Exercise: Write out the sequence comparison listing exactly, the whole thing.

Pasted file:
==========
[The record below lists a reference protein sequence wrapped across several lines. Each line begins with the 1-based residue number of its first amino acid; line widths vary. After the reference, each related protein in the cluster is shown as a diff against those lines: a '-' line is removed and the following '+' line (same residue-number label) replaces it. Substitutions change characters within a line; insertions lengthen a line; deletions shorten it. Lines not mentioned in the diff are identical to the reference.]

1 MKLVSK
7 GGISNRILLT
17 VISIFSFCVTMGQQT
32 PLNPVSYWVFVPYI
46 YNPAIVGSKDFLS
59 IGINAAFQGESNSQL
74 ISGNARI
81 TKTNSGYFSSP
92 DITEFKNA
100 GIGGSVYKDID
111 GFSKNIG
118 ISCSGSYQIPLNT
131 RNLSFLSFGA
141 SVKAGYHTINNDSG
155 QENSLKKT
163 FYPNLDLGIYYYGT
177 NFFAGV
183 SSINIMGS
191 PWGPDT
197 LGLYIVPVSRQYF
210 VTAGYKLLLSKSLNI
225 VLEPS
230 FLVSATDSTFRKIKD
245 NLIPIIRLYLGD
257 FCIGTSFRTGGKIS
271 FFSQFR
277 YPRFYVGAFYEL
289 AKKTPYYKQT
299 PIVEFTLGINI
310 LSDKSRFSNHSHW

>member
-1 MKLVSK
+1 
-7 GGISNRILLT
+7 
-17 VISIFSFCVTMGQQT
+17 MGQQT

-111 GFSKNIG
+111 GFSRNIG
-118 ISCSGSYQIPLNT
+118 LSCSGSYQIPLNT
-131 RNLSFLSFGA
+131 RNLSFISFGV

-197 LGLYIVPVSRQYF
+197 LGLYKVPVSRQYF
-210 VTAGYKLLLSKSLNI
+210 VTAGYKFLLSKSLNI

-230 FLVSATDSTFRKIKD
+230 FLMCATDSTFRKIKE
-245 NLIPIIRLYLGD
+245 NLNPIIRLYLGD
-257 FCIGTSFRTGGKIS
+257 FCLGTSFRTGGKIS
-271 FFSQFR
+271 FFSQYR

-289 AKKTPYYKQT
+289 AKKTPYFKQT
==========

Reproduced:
[The record below lists a reference protein sequence wrapped across several lines. Each line begins with the 1-based residue number of its first amino acid; line widths vary. After the reference, each related protein in the cluster is shown as a diff against those lines: a '-' line is removed and the following '+' line (same residue-number label) replaces it. Substitutions change characters within a line; insertions lengthen a line; deletions shorten it. Lines not mentioned in the diff are identical to the reference.]

1 MKLVSK
7 GGISNRILLT
17 VISIFSFCVTMGQQT
32 PLNPVSYWVFVPYI
46 YNPAIVGSKDFLS
59 IGINAAFQGESNSQL
74 ISGNARI
81 TKTNSGYFSSP
92 DITEFKNA
100 GIGGSVYKDID
111 GFSKNIG
118 ISCSGSYQIPLNT
131 RNLSFLSFGA
141 SVKAGYHTINNDSG
155 QENSLKKT
163 FYPNLDLGIYYYGT
177 NFFAGV
183 SSINIMGS
191 PWGPDT
197 LGLYIVPVSRQYF
210 VTAGYKLLLSKSLNI
225 VLEPS
230 FLVSATDSTFRKIKD
245 NLIPIIRLYLGD
257 FCIGTSFRTGGKIS
271 FFSQFR
277 YPRFYVGAFYEL
289 AKKTPYYKQT
299 PIVEFTLGINI
310 LSDKSRFSNHSHW

>member
-1 MKLVSK
+1 
-7 GGISNRILLT
+7 
-17 VISIFSFCVTMGQQT
+17 MGQQT

-111 GFSKNIG
+111 GFSRNIG
-118 ISCSGSYQIPLNT
+118 LSCSGSYQIPLNT
-131 RNLSFLSFGA
+131 RNLSFISFGV

-197 LGLYIVPVSRQYF
+197 LGLYKVPVSRQYF
-210 VTAGYKLLLSKSLNI
+210 VTAGYKFLLSKSLNI

-230 FLVSATDSTFRKIKD
+230 FLMCATDSTFRKIKE
-245 NLIPIIRLYLGD
+245 NLNPIIRLYLGD
-257 FCIGTSFRTGGKIS
+257 FCLGTSFRTGGKIS
-271 FFSQFR
+271 FFSQYR

-289 AKKTPYYKQT
+289 AKKTPYFKQT